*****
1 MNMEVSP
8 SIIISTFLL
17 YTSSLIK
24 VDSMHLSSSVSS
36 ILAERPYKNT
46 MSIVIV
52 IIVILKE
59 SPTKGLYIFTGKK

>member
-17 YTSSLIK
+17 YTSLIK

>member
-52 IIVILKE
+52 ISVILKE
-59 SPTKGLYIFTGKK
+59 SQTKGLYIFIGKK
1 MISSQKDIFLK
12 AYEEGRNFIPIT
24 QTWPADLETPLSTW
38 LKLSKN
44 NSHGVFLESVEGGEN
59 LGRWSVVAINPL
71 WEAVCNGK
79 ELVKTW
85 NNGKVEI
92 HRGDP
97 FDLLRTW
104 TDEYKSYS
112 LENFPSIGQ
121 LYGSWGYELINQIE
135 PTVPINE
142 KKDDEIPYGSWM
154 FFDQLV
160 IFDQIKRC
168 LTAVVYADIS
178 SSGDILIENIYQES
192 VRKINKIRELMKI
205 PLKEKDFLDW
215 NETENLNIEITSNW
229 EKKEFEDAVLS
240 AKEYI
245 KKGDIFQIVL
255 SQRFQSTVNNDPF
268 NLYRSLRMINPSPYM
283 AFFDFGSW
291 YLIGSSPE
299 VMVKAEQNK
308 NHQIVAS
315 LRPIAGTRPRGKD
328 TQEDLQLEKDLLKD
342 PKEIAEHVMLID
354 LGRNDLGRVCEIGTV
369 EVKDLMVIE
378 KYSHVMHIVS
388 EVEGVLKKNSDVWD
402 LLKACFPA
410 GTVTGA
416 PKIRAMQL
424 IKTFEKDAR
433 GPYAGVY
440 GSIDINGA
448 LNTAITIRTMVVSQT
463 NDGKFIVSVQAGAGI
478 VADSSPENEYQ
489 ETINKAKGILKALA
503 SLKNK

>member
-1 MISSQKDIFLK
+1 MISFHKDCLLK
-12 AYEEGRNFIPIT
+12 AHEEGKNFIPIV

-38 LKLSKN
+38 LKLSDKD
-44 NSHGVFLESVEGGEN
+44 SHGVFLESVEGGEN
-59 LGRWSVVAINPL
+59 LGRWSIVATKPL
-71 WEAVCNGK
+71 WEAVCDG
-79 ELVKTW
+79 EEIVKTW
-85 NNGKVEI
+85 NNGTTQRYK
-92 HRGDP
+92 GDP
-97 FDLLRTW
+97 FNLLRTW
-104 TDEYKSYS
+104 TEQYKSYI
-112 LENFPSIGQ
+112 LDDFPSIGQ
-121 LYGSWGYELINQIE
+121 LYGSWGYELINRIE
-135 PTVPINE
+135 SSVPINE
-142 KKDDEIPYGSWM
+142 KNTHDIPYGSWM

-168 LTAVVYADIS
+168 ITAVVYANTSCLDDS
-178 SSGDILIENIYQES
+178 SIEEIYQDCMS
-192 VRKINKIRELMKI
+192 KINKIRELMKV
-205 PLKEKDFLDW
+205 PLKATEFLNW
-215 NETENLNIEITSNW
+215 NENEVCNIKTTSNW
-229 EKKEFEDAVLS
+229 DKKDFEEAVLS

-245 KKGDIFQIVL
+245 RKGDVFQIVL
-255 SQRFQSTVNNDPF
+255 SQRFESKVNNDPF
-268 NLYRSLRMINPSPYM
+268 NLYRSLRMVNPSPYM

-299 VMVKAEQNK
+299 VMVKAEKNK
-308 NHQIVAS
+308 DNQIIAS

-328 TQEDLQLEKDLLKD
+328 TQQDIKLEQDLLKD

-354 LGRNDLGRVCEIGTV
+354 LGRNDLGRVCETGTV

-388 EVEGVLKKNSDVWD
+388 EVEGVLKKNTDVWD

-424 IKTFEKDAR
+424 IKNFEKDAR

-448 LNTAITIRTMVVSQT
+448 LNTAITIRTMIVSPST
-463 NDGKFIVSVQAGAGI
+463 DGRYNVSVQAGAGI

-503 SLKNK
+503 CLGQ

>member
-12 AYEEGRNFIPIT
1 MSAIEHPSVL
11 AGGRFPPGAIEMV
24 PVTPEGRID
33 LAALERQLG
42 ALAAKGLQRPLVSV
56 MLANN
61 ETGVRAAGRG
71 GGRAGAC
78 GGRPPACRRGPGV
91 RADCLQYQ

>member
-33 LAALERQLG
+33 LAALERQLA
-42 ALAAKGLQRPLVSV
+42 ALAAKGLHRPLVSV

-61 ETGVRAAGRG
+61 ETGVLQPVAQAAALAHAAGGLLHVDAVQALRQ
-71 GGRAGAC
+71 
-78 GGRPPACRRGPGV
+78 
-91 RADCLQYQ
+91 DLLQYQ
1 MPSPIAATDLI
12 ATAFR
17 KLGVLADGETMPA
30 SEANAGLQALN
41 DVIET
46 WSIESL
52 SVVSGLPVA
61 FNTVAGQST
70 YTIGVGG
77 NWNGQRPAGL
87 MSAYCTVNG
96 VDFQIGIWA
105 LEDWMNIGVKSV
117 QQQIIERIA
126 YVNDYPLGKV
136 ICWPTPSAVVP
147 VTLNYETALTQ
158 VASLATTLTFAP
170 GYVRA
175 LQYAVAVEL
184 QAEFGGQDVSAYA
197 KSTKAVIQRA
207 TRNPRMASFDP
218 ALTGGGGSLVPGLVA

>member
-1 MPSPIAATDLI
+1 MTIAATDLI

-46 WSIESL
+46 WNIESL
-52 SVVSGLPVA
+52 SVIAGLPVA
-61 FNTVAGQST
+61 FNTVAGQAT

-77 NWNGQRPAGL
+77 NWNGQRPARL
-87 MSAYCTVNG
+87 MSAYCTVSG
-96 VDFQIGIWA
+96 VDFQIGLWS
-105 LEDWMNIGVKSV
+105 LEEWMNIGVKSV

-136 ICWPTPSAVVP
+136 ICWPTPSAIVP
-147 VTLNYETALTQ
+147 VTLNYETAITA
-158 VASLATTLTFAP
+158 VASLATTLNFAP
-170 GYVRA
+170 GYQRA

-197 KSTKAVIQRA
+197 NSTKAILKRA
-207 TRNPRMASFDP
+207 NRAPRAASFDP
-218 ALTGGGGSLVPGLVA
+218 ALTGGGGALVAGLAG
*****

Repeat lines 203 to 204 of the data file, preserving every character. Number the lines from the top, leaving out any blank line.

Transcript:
+147 VTLNYETAITA
-158 VASLATTLTFAP